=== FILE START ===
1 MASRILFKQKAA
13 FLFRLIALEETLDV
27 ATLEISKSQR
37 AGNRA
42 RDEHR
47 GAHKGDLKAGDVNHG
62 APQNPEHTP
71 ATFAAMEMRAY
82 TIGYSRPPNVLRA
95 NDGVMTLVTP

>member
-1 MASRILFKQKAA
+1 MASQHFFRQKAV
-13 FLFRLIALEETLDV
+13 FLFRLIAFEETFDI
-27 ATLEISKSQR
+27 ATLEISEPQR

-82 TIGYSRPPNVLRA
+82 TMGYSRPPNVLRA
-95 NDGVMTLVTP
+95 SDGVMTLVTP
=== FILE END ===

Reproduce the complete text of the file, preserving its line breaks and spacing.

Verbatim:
1 MASRILFKQKAA
13 FLFRLIALEETLDV
27 ATLEISKSQR
37 AGNRA
42 RDEHR
47 GAHKGDLKAGDVNHG
62 APQNPEHTP
71 ATFAAMEMRAY
82 TIGYSRPPNVLRA
95 NDGVMTLVTP

>member
-1 MASRILFKQKAA
+1 MASQHFFRQKAV
-13 FLFRLIALEETLDV
+13 FLFRLIAFEETFDI
-27 ATLEISKSQR
+27 ATLEISEPQR

-82 TIGYSRPPNVLRA
+82 TMGYSRPPNVLRA
-95 NDGVMTLVTP
+95 SDGVMTLVTP